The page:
Starbucks gets scalded with response to #RaceTogether campaign
If Howard Schultz and Starbucks’ management team didn’t already know, they certainly do now — no good deed, or attempt at one, goes unpunished. The company has been widely criticized this week for a campaign it has launched to get Americans speaking about the controversial topic of race in the U.S.
Earlier this week, baristas at the chain’s stores began writing "Race Together" on cups. The company also placed full-page ads in The New York Times and USA Today and announced it would partner with USA Today to publish supplements on the topic.
The point of the campaign is to start conversations that will create empathy, hopefully leading to action being taken and, ultimately, change. The idea grew out of internal meetings with associates following a series of troubling events last year involving racial minorities around the country. According to Fortune, nearly 200,000 Starbucks employees roughly — 40 percent of its total — belong to a racial minority.
Response to the campaign has been both swift and critical in the media and via social channels. Some have pointed out that Starbucks’ own policies (low wage rates) lead to some of the racial inequality its CEO says he is trying to address. Many questioned the (profit) motives of the chain in starting the campaign while others said it was naive to think any real discussions could take place in busy coffee shops.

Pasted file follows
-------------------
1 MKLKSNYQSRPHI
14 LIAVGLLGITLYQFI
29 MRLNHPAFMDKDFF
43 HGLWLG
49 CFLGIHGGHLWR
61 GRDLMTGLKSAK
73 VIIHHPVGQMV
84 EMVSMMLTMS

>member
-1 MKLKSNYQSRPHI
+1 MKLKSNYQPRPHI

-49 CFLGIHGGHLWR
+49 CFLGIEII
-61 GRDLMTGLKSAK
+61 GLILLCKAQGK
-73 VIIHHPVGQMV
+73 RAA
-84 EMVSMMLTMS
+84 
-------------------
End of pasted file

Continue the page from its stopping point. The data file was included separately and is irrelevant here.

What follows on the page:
Speaking at the company’s annual shareholders meeting, Mr. Schultz said, "There will be cynics and some in the media who criticize Starbucks. This is not some marketing or PR exercise. This is to do one thing: use our national footprint and scale for good."
- Why Race Together – Starbucks
- A Conversation With Starbucks Partners about Race in America – Starbucks
- Here’s What People Are Saying About Starbucks’ ‘Race Together’ Campaign – NPR
- ‘Race Together’ Critics Tell Starbucks to Put Its Money Where Its Mouth Is – Vice
- The Internet Is United in Despising Starbucks’ ‘Race Together’ Cup Campaign – Adweek
- #RaceTogether rewrites Starbucks annual meeting – USA Today
- #RaceTogether – Twitter
- Starbucks, USA TODAY team to tackle racial issues – USA Today
- #RaceTogether Rewrites Starbucks annual meeting – USA Today
- Starbucks to encourage baristas to discuss race relations with customer – Fortune
- Starbucks’ ‘Race Together’ initiative is widely panned – The Seattle Times (tiered sub.)
Will Starbucks’ #RaceTogether campaign ultimately help or hurt its image and business? Is Howard Schultz “naive” to think such efforts are worthwhile? What should the company do in the face of all the criticism it has received?